Xperi reveals Europe’s Vestel as first TiVo smart TV OS customer

Xperi has revealed European TV maker Vestel as the first customer of its TiVo operating system for smart TVs.

Xperi in August disclosed snagging the company’s first TiVo OS customer as it reported second quarter earnings but had kept the name under wraps until now.

As one of the top three smart TV OEMs by volume, Vestel produces TVs sold under names such as Toshiba, Panasonic, Polaroid, JVC, and its own brand labels.

The partnership is a multi-year, multi-million unit deal, with the first TiVo-powered smart TVs expected to start shipping in the first half of 2023. Xperi executives have said TiVo TV OS within its media platform category is expected to be the greatest driver of growth over the next several years.   

“The fact that we’re announcing [Vestel] as our first partner, I think is a meaningful statement that this model has some merit,” Geir Skaaden, chief products & services officer at Xperi, told Fierce Video in an interview this week.  

As TiVo looks to make a big play in the TV OS space as an independent media platform, Vestel sheds some light on the type of customers its going after. TiVo sees major opportunity in largely tier 2 OEMs that might lack the video technology infrastructure or scale to build their own system, but who want to maintain brand recognition and customer relationships.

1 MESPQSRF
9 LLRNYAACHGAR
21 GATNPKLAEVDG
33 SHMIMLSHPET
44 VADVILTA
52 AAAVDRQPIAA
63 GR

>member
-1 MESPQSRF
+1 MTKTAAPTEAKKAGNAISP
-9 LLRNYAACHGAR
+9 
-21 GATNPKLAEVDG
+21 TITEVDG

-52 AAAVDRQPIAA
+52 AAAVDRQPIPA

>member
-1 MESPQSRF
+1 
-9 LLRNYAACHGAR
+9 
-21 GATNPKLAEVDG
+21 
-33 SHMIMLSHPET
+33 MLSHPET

TV makers sit in an interesting position, Skaaden said, where they have an opportunity to help shape media by delivering streaming services and FAST channels – in an environment where the CTV advertising market is expected to grow to $36 billion by 2026 - and own the experience. 

And outside of a few leading smart OEMs such as Samsung and LG, which have their own systems, there is a large pool of OEMs to which Skaaden said TiVo OS offers a unique proposition as it already has video infrastructure and relationships with a platform that’s helping to serve 30 million households.

The company is targeting customers in high value ad markets of extended Western Europe and North America. However, he noted it’s not easy to enter in terms of capabilities needed for media platforms, such as infrastructure, metadata and content relationships.

In terms of market opportunity, he pointed to around 100 million smart TVs sold annually in those markets, with plenty of potential for customers.

“More than 40% of those TVs are built by manufacturers that don’t have the scale or the capability or the content relationships to have their own platforms, so we’re offering our platform as an alternative,” he said.